Socrates on Cookery and Rhetoric

Archiv für Geschichte der Philosophie (forthcoming)
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Abstract

Socrates believes that living well is primarily an intellectual undertaking: we live well if we think correctly. To intellectualists, one might think, the body and activities related to it are of little interest. Yet Socrates has much to say about food, eating, and cookery. This paper examines Socrates’ criticism of ‘feeding on opson’ (opsophagia) in Xenophon’s Memorabilia and of opson cookery (opsopoiia) in Plato’s Gorgias. I argue that if we consider the specific cultural meaning of eating opson, we can see that Socrates takes a nuanced stance on food and cookery: he recommends careful consumption and skillful production, not austerity or abstinence. This nuance in Socrates’ discussion of food changes our interpretation of Socrates’ criticism of rhetoric in the Gorgias: in comparing rhetoricians to opson chefs—not to pastry chefs, as many have assumed—Socrates evokes the dangers of indulging in speeches while acknowledging their necessity for Athenian public life.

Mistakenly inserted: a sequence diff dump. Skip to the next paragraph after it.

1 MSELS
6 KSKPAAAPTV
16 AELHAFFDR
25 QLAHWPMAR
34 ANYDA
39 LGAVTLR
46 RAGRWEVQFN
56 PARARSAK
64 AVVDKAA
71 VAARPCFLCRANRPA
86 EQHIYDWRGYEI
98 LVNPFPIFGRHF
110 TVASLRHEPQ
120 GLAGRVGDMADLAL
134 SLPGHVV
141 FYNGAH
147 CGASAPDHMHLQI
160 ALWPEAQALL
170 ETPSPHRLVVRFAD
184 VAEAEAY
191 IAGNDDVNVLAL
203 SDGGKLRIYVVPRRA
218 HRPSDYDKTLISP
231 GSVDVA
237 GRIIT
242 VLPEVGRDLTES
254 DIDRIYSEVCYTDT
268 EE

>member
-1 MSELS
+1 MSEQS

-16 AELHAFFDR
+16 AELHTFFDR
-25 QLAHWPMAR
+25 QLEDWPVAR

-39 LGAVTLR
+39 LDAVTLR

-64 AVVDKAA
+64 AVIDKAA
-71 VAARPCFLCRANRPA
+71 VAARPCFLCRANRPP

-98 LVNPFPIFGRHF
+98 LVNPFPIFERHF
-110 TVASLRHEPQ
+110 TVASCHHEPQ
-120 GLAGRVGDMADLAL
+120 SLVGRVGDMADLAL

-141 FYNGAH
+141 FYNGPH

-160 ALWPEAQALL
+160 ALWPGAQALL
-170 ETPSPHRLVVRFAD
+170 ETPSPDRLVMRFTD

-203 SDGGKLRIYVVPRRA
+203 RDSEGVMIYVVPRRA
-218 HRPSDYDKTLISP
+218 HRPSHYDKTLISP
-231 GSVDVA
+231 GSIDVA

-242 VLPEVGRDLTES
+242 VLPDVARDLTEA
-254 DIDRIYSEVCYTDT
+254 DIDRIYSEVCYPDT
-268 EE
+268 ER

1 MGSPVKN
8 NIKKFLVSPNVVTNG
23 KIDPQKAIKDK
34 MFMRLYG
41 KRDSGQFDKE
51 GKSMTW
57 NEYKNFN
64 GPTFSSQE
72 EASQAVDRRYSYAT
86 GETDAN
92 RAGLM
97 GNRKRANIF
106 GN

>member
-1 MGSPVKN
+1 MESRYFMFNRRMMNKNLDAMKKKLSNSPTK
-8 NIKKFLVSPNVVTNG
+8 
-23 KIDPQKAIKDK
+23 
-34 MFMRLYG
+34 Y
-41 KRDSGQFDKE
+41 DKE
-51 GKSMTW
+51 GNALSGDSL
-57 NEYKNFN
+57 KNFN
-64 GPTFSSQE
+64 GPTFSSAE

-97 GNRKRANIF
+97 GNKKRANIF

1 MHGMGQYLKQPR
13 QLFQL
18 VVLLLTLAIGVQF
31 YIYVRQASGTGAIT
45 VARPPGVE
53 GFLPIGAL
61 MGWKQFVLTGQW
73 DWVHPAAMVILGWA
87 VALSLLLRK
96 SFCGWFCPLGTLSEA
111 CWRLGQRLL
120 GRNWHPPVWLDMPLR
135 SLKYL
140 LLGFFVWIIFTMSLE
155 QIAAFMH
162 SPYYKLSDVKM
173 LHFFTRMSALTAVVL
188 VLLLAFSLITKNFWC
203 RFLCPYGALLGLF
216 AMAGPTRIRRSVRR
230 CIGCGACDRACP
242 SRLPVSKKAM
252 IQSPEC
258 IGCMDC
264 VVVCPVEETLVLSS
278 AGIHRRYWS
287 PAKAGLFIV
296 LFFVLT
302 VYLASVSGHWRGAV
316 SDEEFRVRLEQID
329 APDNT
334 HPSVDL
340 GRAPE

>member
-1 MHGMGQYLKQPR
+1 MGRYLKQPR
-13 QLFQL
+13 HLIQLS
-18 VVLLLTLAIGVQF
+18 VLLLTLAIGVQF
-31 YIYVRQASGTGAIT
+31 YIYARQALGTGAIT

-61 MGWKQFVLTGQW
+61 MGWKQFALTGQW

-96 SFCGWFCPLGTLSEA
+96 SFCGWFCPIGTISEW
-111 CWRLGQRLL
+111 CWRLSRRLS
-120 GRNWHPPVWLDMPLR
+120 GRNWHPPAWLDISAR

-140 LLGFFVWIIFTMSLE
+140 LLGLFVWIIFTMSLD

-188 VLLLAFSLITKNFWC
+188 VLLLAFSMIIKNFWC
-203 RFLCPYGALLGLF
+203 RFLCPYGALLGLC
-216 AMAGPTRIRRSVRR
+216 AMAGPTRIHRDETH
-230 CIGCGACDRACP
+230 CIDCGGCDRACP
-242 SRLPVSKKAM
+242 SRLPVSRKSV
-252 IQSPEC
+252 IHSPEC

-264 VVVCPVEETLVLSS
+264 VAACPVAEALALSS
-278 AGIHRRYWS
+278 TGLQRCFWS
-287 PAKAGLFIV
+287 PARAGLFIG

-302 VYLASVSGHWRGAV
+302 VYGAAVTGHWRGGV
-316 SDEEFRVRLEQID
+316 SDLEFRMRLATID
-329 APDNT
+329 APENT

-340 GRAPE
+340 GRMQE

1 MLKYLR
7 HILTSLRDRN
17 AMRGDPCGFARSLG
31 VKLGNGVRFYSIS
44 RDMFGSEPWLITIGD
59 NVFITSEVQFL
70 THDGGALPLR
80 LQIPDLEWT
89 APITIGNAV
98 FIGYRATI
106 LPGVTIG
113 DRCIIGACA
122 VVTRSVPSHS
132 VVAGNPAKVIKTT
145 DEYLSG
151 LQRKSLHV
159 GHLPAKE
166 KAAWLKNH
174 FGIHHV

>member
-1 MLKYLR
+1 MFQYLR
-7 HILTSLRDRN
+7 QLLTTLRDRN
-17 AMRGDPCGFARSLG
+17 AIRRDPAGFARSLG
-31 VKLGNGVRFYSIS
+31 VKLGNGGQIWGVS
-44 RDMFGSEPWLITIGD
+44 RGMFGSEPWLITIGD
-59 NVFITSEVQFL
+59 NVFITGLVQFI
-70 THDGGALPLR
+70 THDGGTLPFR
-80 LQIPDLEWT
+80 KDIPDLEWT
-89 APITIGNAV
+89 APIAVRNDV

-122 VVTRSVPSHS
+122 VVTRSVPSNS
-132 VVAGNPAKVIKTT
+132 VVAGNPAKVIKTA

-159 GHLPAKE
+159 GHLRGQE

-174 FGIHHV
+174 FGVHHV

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Freya Möbus
Loyola University, Chicago

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